Collective vibrations from elastic network models (ENM) have been used to predict protein intermediate state structures.  The underlying assumption is that these vibrational displacements provide a trajectory towards the intermediate state conformation.  In reality structural vibrations have small displacement amplitudes, insufficient to reach the intermediate state.  Further ENM vibrations do not capture the complexity and variability of an all atom system which samples multiple configurations.  Despite this variability, measurements of the anisotropic terahertz absorption find spectral structure for macroscopic protein samples indicating specific displacement directions concentrated in specific energy bands emerge from this complexity.  This suggests that while no single vibration is responsible for a conformational transition, the overall dynamics of the system is biased towards the intermediate state displacements.  Here we present strategies to assign the spectrally observed bands with structural displacements based on normal mode ensemble analysis (NMEA).  A projection analysis on a full ensemble of vibrations of lysozyme using a vibrational displacement basis set from ENM shows narrow frequency ranges are dominated by specific displacements. As a second strategy, we examine correlations in structural displacements for resonant bands in the calculated anisotropic absorbance for the photo protective protein, orange carotenoid protein.

Grant:

This work is supported by NSF grants DBI 1556359 and MCB 1616529, DOE grant DE-SC0016317 and NIH STTR R41 GM140587-01A1


Terahertz microspectroscopy: far-field fidelity degradation and recovery

Presented by: Tim (TJ) LaFave

Authors:

T. LaFave & A. G. Markelz

Abstract:

Terahertz near-field microspectroscopy is an emerging technique essential for characterization of novel materials and biomolecules. A popular technique utilizes a subwavelength aperture and a detector placed in the far-field. Growing interest in this technique is due to the advent of high-power frequency tunable THz sources and high sensitivity room temperature THz detectors. Severe limitations are found with resulting spectral artifacts arising from diffraction, sample geometry, aperture size, and nearby resonances. We model transmission of a focused 400 $\mu$m diameter Gaussian beam through c-cut single crystal sucrose, with a well-defined resonance at 1.985 THz, mounted on 150 $\mu$m and 200 $\mu$m diameter apertures using HFSS. Modeling is validated with Beer’s Law with respect to sample thickness. Spectral fidelity is found to deteriorate beyond ~750 μm from the aperture, illustrating the need for near-field detection. We find that spectral fidelity may extended to the far-field with a low-loss THz waveguide that may facilitate a thermally-sensitive THz detector. This work is anticipated to be of great interest to a broad community in which far-field detection is commonly used and value to the growing interest in the design and development of compact THz microspectroscopy instruments.

Grant:

This work is supported by NSF grants DBI 1556359 and MCB 1616529, DOE grant DE-SC0016317 and NIH STTR R41 GM140587-01A1.


Simplifying protein collective vibrational assignment through symmetry

Presented by: Andrea Markelz

Authors:

D. K. George, J. A. McKinney, Y. Deng, A. J. McNulty-Romaguera, X. Zhang, J. Benedict, T. Romo, & A. G. Markelz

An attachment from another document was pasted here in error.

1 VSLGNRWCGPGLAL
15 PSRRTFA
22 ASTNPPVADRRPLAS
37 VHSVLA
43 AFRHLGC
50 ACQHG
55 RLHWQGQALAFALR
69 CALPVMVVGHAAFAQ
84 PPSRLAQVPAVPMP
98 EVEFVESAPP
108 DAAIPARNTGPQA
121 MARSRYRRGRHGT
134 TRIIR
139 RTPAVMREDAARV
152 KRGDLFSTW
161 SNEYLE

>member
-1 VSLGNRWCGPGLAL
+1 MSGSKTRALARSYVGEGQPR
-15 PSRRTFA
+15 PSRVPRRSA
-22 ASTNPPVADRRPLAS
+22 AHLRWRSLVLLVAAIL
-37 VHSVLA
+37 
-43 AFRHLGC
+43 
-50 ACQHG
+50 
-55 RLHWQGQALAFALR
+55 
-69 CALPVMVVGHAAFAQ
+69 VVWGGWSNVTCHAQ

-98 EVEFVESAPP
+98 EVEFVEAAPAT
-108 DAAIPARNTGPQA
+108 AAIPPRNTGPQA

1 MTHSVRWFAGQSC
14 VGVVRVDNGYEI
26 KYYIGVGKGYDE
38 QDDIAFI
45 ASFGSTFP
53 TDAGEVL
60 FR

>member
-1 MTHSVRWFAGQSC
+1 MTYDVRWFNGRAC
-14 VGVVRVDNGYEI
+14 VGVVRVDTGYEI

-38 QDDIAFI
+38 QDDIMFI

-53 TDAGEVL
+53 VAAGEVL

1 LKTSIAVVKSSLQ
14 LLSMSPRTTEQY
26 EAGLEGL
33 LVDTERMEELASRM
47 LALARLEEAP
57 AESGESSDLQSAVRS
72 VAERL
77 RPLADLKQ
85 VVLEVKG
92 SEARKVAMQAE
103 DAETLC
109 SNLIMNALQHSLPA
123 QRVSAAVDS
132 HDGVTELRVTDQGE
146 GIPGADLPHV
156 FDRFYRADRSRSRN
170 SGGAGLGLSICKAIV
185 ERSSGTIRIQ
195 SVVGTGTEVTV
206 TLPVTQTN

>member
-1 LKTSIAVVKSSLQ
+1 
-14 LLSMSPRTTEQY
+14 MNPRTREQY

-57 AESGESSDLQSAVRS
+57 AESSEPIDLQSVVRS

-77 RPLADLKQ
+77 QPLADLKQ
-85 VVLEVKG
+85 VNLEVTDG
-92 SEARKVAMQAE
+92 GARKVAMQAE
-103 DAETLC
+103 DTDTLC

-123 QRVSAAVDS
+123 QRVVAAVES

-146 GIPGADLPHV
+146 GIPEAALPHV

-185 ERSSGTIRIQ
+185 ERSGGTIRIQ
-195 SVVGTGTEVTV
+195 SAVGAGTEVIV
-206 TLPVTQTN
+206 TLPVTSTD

Abstract:

Anisotropic terahertz microspectroscopy (ATM) isolates protein collective vibrations from a highly congested spectrum based on the direction of the vibrational transition dipole.  ATM changes with inhibitor binding and photo excitation reveal that the vibrational bath evolves with functional state.  Assignment of the spectral bands to specific structural motions is needed to understand the impact of these dynamical changes.  The complexity of the anisotropic spectral structure is dependent on the alignment of the molecules.  This alignment is achieved by crystallization, which results in biomacromolecular arrays along with 30-70% water by volume.  We examine crystal symmetry effects on the anisotropic spectra for hen egg white lysozyme crystals (HEWL).  ATM measurements of triclinic, monoclinic and tetragonal HEWL crystals identify the conserved versus unique spectral features. Peaks near 40 cm−1 and 55 cm−1 were common among three lattice systems while a peak near 20 cm−1 was observed only in triclinic CEWL. Further we find that the spectral structure decreases with increasing symmetry, an expected result from dipole cancellation.  The spectral symmetry shows good agreement with normal mode ensemble analysis calculations providing initial assignment of the bands.

Grant:

This work is supported by NSF grants DBI 1556359 and MCB 1616529, DOE grant DE-SC0016317


Impact of protein crystal contact forces on intramolecular picosecond dynamics

Presented by: Alex McNulty-Romaguera

Authors: J. A. McKinney, D. K. George, X. Zhang, J. Benedict, A. J. McNulty-Romaguera, T. Romo, & A. G. Markelz

Abstract:

While many protein dynamics studies depend on crystal phase measurements, it is not known how the intermolecular interactions effect these dynamics. We examine the dynamical impact of intermolecular interactions by measuring the collective structural vibrations using anisotropic terahertz microspectroscopy and tuning interactions through controlled dehydration of the crystal water content.  For tetragonal and triclinic crystals no frequency shifts are observed.  Instead, the bands initially narrow then broaden with dehydration, consistent with increased and then decreased ordering as found in X-ray crystallography.  For monoclinic crystals on the other hand, we find strong anisotropic bands at 14.8 and 21.6 cm-1, which blue shift by 5.0 and 3.1 cm-1 respectively. This blue shift in the vibrations suggests a stiffening of the potential due to either a reduction in the solvent, an increase in the interaction with the neighboring molecules or both. Monoclinic lysozyme crystals are known to reversibly transform to another monoclinic form due to dehydration, thus it is possible that the spectral shifts are associated with this new ordering and not changes in the interactions. We explore these different possible mechanisms by comparison with Normal Mode Ensemble Analysis calculations.

Grant:

This work is supported by NSF grants DBI 1556359 and MCB 1616529, DOE grant DE-SC0016317.


Markelz Research Group at APS March Meeting, Chicago, 2022


Around McCormick Place West, Chicago, Illinois

   

     

photos by Tim (TJ) LaFave